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2

Compressibility of a file depends on the nature of the file, and what methods are applied to it. It is common for some prepressing to improve the compression. For example, if a list of words is sorted, you will see that many words in a row with have the same prefix, and can be taken advantage to reduce the overall file size with some extra encoding. ...


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When I tried to delete my answer a pop up window asked if I'm voting to delete the question. I'm not voting to delete a question addressed to the whole internet world, I'm just deleting my answer


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In addition to what Jörg W Mittag said: The Unicode Consortium isn't in the business of defining file formats. I think the original standard didn't even define any encoding of Unicode as a sequence of bytes – that was an implementation detail. In a sane world, there wouldn't be any need for something like the BOM, because the format of the character data ...


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There is no guarantee that a file has a Byte Order Marker. For example, JSON documents don't need one at all, no matter what the encoding is (as a little puzzle, figure out how you can determine which Unicode encoding a JSON document is using). Now if you KNOW there is a single byte BOM, that's easy. But what do you do if you don't know? If the first ...


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The BOM started out as an encoding trick. It was not part of Unicode, it was something that people discovered and cleverly (ab)used. Basically, they found the U+FEFF Zero width non-breaking space character. Now, what does a space character that has a width of zero and does not induce a linebreak do at the very beginning of a document? Well, absolutely ...


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In UTF-16, information is encoded in units of 2 bytes. Every symbol is encoded using either one unit or two units. BOM uses one unit.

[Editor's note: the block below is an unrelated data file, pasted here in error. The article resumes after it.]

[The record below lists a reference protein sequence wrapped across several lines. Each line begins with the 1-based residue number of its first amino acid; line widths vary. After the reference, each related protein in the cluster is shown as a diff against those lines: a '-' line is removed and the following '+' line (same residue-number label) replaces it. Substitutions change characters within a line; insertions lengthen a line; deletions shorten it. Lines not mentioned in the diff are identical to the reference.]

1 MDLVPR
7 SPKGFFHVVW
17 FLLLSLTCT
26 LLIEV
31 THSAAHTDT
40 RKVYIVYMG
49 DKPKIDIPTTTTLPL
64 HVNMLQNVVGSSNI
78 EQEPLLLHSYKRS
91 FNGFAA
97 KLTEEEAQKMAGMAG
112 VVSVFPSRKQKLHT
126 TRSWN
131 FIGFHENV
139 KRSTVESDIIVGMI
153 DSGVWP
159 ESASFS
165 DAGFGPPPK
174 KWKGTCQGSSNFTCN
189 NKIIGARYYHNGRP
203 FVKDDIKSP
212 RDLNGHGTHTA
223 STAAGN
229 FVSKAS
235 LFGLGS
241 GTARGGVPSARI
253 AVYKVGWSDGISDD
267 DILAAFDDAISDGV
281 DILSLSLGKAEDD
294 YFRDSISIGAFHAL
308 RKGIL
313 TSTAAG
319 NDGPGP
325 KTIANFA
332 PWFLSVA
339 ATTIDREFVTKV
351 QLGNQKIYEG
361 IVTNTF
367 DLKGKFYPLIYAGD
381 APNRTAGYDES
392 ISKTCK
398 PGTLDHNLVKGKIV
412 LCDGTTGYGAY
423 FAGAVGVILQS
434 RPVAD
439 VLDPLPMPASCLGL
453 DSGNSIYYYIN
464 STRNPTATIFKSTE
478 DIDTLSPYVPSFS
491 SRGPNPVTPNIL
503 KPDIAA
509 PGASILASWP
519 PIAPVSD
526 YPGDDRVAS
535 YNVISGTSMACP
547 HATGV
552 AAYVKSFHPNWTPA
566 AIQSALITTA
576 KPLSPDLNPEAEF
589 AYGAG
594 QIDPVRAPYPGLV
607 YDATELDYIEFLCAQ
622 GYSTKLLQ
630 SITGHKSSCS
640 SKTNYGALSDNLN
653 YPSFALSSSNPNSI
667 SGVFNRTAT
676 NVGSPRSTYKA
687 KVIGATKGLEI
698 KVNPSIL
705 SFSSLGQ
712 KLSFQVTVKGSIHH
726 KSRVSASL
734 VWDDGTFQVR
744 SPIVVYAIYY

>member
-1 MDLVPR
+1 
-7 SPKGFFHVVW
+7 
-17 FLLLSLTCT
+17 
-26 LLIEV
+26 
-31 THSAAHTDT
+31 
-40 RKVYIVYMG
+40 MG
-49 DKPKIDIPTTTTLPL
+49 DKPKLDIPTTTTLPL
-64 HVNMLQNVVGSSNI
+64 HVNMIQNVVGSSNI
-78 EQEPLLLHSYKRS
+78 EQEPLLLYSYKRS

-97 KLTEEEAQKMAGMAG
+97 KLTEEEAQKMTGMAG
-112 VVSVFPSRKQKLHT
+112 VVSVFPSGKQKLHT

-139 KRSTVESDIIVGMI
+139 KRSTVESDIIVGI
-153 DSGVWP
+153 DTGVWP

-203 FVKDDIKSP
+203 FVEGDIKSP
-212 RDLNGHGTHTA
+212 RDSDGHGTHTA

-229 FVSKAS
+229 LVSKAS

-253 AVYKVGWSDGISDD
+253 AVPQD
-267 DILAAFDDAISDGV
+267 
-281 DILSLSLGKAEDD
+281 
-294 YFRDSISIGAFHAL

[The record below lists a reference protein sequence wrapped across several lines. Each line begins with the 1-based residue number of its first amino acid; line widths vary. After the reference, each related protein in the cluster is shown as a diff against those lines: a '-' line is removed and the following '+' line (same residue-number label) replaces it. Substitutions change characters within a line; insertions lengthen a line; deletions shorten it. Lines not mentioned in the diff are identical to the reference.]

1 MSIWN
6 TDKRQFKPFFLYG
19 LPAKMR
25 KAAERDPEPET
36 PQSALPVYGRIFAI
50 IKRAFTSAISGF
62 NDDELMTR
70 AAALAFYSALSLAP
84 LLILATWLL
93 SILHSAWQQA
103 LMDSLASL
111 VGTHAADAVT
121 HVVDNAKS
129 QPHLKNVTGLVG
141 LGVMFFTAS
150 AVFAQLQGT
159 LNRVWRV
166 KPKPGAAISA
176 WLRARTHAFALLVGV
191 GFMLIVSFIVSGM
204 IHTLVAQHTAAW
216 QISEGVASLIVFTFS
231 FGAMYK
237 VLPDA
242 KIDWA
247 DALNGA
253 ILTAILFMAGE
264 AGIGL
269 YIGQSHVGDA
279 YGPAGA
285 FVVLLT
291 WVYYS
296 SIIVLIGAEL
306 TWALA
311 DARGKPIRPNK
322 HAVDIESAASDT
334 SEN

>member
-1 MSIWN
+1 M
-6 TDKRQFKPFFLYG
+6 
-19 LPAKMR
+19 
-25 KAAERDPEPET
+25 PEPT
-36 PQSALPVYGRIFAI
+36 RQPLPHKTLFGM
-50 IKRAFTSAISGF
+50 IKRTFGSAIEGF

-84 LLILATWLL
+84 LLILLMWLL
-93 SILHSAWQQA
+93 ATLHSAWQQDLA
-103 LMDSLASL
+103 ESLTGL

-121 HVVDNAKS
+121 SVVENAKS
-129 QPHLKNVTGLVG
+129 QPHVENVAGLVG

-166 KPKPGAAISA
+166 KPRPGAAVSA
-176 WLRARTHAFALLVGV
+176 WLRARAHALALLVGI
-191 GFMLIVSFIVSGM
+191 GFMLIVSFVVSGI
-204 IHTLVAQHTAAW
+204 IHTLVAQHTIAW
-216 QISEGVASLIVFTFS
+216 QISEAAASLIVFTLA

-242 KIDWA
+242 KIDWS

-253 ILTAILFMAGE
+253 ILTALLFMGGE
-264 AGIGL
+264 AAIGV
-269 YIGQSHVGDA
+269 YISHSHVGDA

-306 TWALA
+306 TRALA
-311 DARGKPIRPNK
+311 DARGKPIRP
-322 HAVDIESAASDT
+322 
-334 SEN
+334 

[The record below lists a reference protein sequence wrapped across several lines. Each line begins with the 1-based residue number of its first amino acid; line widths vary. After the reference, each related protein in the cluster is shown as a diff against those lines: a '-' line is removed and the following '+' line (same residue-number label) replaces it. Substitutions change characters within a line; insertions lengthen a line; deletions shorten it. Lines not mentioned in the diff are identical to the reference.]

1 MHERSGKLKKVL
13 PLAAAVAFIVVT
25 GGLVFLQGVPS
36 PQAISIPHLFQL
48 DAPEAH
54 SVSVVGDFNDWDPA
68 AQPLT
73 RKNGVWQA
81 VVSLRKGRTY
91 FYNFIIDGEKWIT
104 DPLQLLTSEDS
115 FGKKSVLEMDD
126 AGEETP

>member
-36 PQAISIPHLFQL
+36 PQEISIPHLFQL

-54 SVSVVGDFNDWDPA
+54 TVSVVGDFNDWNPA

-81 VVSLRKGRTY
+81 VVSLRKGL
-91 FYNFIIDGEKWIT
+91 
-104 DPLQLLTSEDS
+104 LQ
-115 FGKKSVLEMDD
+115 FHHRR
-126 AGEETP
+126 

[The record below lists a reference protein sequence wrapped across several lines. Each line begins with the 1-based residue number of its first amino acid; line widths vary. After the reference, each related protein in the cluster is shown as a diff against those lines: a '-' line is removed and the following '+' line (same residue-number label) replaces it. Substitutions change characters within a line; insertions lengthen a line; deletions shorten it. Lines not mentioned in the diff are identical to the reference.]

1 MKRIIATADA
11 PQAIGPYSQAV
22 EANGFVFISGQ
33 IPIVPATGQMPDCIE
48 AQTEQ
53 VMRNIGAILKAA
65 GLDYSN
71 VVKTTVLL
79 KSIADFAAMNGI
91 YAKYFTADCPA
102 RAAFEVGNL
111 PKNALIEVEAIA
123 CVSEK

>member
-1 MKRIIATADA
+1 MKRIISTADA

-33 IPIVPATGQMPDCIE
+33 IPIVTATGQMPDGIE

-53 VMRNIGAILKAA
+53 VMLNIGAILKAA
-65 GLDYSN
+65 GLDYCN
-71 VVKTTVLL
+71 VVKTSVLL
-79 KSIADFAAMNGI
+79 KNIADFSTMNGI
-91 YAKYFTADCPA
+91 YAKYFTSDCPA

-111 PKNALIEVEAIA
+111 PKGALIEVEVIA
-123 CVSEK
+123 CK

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Approximating a Hash function $h$ as a function that maps each word in $\{0,1\}^*$ to a word in $\{0,1\}^{256}$ chosen uniformly at random, you can find the probability that at least one of the events: $h(A)=h(B\{A\})$, $h(A)=h(H\{A\})$, $h(B\{A\})=h(H\{A\})$ is true by looking at the complementary probability. The probability that $h(A)$, $h(B\{A\})$, and ...


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Asymptotically speaking, both tasks can be performed in time $O(n)$ (which is also a trivial lower bound) since there can be only finitely many distinct binary strings. I don't know which of the two approaches is faster since it depends on the specific implementation details of the data structures used so you might try both of them. In practice I would ...


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In the paper https://arxiv.org/abs/1408.5963 Thue-Morse sequence was used to construct a distributed algorithm which is non-local but halts on every finite network (input).


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For coding test like this one :D. Using breadth first search could solve this but it soon eats up memory as pos grows large. Binary search works but Thue-Morse has the best runtime. Consider a special family of Engineers and Doctors. This family has the following rules: Everybody has two children. The first child of an Engineer is an Engineer and the ...


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